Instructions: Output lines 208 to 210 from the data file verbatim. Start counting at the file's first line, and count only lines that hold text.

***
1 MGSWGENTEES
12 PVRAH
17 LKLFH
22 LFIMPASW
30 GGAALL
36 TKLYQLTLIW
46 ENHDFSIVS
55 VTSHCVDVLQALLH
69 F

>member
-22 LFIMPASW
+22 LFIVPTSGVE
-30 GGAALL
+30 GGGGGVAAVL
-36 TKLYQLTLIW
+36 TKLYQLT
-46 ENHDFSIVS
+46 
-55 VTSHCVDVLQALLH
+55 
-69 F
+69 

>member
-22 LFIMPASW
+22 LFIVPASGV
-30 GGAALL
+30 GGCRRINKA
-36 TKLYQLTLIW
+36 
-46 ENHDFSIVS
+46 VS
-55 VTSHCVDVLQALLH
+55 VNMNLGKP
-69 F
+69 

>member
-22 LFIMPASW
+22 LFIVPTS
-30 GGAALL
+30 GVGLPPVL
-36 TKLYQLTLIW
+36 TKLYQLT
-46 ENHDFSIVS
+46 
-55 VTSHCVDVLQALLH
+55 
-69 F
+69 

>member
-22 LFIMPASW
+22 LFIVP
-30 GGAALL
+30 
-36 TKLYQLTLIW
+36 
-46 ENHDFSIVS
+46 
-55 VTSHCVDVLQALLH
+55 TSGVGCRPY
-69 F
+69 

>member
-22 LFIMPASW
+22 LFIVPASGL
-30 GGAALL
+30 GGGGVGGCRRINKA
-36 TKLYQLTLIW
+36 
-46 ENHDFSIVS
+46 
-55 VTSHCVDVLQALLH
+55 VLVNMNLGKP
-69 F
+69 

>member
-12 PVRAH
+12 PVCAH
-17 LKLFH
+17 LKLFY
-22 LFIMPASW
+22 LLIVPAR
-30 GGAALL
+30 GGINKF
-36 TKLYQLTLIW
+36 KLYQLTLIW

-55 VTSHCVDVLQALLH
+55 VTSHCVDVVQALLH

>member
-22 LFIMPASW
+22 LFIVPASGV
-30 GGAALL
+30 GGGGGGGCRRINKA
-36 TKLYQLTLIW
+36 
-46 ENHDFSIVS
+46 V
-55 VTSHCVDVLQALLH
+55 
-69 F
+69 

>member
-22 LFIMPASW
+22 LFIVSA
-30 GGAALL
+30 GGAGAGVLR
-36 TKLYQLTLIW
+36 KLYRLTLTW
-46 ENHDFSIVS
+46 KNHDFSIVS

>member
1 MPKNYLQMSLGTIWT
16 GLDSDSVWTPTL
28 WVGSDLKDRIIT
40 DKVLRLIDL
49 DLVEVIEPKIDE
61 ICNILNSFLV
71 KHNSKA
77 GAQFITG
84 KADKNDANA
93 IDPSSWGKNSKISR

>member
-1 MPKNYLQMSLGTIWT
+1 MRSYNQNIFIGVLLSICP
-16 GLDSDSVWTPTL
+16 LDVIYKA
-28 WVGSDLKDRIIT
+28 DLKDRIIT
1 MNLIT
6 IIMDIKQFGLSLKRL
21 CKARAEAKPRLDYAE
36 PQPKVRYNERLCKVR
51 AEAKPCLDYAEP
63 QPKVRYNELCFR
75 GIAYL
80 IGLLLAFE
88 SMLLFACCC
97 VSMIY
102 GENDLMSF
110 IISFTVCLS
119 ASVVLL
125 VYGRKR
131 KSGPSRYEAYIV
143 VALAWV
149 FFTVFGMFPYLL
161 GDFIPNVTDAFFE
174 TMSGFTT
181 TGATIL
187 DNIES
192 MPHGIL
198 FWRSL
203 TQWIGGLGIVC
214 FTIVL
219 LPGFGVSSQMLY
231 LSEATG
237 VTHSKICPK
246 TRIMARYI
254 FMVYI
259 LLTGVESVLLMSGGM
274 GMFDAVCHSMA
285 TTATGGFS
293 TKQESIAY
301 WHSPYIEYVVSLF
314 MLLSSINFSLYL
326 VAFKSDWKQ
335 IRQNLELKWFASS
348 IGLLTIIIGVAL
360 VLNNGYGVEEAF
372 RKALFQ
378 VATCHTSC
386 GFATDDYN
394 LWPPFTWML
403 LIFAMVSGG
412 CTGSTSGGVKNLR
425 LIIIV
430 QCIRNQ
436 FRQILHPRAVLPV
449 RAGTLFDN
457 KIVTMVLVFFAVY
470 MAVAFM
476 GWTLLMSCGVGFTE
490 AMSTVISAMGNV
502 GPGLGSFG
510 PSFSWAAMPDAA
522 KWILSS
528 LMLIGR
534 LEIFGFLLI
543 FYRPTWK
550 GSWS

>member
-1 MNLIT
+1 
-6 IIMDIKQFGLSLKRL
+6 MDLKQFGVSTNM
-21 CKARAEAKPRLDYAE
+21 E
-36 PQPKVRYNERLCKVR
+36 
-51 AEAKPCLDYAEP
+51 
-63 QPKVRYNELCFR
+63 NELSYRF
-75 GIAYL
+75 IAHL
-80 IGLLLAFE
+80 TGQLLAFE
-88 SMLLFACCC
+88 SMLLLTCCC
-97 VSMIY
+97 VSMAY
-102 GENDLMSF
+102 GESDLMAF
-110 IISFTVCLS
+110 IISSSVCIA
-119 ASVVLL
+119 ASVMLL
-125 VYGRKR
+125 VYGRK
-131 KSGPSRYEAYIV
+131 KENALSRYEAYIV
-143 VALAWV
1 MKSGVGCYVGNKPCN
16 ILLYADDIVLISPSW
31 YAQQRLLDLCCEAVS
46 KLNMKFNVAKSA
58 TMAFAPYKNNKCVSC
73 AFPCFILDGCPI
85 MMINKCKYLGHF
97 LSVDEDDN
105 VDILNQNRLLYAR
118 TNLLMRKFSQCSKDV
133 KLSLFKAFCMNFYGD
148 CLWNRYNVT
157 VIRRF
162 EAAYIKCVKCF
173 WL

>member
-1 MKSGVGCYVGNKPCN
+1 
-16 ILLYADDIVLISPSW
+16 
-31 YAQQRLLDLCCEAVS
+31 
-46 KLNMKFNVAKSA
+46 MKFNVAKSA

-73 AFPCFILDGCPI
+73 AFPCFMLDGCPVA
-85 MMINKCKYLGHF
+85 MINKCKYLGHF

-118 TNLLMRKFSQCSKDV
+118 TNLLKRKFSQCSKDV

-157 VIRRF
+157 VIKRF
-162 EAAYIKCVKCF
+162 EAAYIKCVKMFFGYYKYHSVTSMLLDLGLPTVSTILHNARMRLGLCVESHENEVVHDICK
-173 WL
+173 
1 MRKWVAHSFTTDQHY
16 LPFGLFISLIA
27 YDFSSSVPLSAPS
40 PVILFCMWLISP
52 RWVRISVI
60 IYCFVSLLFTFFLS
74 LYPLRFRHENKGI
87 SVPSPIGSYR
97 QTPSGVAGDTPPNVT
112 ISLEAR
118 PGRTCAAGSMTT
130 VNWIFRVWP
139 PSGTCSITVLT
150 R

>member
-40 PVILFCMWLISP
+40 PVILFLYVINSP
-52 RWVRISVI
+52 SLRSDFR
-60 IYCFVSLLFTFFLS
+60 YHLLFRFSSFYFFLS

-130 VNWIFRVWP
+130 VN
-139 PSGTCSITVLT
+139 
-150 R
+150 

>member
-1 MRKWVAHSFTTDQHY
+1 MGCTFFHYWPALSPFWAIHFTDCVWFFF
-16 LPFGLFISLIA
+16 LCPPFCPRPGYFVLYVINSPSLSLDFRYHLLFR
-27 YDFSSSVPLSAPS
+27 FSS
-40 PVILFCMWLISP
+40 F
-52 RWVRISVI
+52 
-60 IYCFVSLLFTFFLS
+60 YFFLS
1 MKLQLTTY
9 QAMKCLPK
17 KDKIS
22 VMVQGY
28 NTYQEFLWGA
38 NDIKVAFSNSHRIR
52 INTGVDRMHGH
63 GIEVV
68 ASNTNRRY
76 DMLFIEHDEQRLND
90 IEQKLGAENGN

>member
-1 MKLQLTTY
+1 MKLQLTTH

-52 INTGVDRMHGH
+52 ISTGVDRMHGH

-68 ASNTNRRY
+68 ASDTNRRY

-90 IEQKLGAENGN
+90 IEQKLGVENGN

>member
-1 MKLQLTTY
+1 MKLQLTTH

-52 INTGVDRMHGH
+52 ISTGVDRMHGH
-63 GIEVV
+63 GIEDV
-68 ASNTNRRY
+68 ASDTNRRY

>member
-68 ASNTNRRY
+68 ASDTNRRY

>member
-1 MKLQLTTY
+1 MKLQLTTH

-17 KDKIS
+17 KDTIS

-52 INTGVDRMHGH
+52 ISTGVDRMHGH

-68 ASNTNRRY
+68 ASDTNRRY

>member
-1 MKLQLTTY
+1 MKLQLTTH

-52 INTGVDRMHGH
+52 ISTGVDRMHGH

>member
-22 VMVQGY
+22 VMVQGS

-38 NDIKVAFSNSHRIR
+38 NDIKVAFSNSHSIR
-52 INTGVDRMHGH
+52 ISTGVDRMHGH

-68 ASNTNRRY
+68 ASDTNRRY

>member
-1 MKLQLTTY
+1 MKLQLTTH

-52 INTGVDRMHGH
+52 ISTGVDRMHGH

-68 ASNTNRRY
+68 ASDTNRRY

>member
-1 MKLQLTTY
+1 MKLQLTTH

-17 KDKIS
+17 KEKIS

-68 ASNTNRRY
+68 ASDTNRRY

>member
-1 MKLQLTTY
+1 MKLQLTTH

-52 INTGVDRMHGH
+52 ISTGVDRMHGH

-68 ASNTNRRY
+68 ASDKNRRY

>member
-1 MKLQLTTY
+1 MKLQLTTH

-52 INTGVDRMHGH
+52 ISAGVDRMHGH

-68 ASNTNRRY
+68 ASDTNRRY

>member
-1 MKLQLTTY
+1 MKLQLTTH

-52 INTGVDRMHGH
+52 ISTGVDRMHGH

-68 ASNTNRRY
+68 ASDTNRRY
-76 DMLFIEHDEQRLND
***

-97 VSMIY
+97 VSMAY
-102 GENDLMSF